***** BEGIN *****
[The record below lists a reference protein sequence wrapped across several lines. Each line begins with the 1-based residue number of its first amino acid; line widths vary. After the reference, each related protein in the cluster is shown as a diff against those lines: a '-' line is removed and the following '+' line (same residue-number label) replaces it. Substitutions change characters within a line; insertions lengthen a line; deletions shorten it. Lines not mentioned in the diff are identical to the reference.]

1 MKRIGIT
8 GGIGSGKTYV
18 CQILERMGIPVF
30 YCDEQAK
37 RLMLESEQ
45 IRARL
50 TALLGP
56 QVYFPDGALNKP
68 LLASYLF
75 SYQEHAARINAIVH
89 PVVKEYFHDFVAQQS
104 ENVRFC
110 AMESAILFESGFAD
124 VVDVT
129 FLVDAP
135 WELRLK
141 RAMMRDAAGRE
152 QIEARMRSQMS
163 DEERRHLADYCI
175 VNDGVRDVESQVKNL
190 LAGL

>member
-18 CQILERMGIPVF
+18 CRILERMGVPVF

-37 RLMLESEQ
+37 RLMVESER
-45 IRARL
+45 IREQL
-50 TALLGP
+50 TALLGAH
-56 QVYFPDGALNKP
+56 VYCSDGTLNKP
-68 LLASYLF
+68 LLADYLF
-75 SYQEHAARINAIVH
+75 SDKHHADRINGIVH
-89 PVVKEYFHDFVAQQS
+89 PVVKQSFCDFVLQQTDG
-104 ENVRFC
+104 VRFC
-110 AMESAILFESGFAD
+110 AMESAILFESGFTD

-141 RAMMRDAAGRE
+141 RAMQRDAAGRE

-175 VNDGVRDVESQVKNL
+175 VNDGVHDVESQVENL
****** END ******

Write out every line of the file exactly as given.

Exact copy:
[The record below lists a reference protein sequence wrapped across several lines. Each line begins with the 1-based residue number of its first amino acid; line widths vary. After the reference, each related protein in the cluster is shown as a diff against those lines: a '-' line is removed and the following '+' line (same residue-number label) replaces it. Substitutions change characters within a line; insertions lengthen a line; deletions shorten it. Lines not mentioned in the diff are identical to the reference.]

1 MKRIGIT
8 GGIGSGKTYV
18 CQILERMGIPVF
30 YCDEQAK
37 RLMLESEQ
45 IRARL
50 TALLGP
56 QVYFPDGALNKP
68 LLASYLF
75 SYQEHAARINAIVH
89 PVVKEYFHDFVAQQS
104 ENVRFC
110 AMESAILFESGFAD
124 VVDVT
129 FLVDAP
135 WELRLK
141 RAMMRDAAGRE
152 QIEARMRSQMS
163 DEERRHLADYCI
175 VNDGVRDVESQVKNL
190 LAGL

>member
-18 CQILERMGIPVF
+18 CRILERMGVPVF

-37 RLMLESEQ
+37 RLMVESER
-45 IRARL
+45 IREQL
-50 TALLGP
+50 TALLGAH
-56 QVYFPDGALNKP
+56 VYCSDGTLNKP
-68 LLASYLF
+68 LLADYLF
-75 SYQEHAARINAIVH
+75 SDKHHADRINGIVH
-89 PVVKEYFHDFVAQQS
+89 PVVKQSFCDFVLQQTDG
-104 ENVRFC
+104 VRFC
-110 AMESAILFESGFAD
+110 AMESAILFESGFTD

-141 RAMMRDAAGRE
+141 RAMQRDAAGRE

-175 VNDGVRDVESQVKNL
+175 VNDGVHDVESQVENL